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Let's say we declared a variable called userName. We also could declare a variable called userBattingAverage (for baseball fans).
When we declare the variables we also have to initialize the variables. I'm putting in comments here using //. Comments are ignored by the browser. They're for you, the developer, to make your code more clear.
We initialize the variable by giving them an initial value. Let's give our userBattingAverage an initial value of .312. What we've done down here is called assignment. You commonly call this guy the equal sign, but in this context it's being used as the assignment operator. We're assigning the value Mark Lasoff to the user name variable. We also have the user batting average being assigned the value .312.
Whenever we have an assignment operator, whatever is going on over here is always processed first. For example, if we had "age in dog years," and a dog year is roughly equivalent to seven human years. So let's say we said "age in dog years equals 11x7."
What's exactly going to be assigned to the age in dog years is the value 77. We evaluate the right side first and then we assign it to the variable name.
We also can have what's called a combined declaration and initialization. That would look something like this: Var computerType = macintosh. Here we've declared the variable and we've initialized it. Both of these are equally valid. Different programmers use different styles. It's up to you.
Now that we've assigned these different values we're going to go ahead and put document.write(userName). What this is going to do - notice I didn't put that in quotes, so it's not going to output it literally as a string literal. It's going to look up the value of userName which is my name, and it's going to output it.
Let's save and open up the file in the browser...and it outputs Mark Lassoff.
We could also say document.write(userBattingAverage). There is .312, notice it appends the leading zero. We can output any variables here. Document.write("age in dog years" + ageInDogYears").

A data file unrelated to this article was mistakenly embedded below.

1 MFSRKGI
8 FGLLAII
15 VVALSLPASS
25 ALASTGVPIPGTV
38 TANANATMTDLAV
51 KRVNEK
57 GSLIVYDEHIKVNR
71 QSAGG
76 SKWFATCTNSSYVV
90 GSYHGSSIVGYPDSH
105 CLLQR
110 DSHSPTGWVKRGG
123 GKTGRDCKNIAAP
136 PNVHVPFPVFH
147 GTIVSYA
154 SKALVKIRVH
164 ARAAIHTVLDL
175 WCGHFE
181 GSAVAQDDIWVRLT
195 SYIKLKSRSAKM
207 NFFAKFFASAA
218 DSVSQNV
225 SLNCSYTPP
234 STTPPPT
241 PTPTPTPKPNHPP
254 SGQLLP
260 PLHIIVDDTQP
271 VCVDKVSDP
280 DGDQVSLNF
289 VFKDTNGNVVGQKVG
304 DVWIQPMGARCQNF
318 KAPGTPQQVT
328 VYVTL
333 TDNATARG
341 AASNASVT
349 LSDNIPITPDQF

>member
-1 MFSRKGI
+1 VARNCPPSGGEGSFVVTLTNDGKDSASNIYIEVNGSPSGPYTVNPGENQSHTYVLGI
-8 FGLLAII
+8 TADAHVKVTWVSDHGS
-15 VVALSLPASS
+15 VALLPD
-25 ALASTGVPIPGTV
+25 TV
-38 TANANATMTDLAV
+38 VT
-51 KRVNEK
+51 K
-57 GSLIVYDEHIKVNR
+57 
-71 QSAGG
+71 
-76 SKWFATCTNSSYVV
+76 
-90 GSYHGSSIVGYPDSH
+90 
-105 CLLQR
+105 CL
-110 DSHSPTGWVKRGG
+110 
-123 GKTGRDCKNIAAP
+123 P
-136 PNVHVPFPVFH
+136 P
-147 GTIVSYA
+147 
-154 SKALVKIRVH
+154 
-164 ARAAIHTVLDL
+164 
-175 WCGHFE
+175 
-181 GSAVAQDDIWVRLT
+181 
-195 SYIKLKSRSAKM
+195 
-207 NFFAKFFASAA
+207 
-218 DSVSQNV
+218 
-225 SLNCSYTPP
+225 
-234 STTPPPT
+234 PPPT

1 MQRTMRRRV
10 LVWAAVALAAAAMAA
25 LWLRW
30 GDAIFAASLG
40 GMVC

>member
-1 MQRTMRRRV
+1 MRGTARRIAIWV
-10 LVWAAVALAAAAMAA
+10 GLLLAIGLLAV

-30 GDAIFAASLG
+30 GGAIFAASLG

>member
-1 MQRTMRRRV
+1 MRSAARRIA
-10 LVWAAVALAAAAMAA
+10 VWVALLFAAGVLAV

Now you're saying, "wait a minute, you used the quotes there." I'm using here what is commonly called the plus sign but in this context is the concatenation symbol - we're joining this text with the variable, which is going to be ageInDogYears.
document.write ("<br/>" + userName);
We've got our assignment operator (=) and our concatenation operator (+)...we can use a number of different mathematical operators with our variables.
For example, let's say we wanted to do something different here. I'm going to resave this as Var2. I'm going to take out all of this here and declare a couple of variables.
atBats = 213;
walks = 19;
I'm going to declare a batting average variable and do some math to figure out what the batting average is. The math is going to be the hits divided by at bats minus walks.
var battingAverage = 59 / (213-19);
Because I put this in parentheses, it will subtract 19 from 213 first. That's precedence. Then we'll divide the result here. Now we can say:
document.write("Batting Average is" + battingAverage);
It will do all the math for us here. Batting average is .304. Pretty good batting average. There are some math functions we can use later to round this off to three places.
Let's declare Var playerName = Mark. What would happen if we said:
document.write(playerName + atBats);
It treats the entire thing as a string. atBats is being converted to a string, and then being put together as one long string when we output it.
If this is your first time working with variables I hope this has been easy for you, because variables are important in every programming langauge.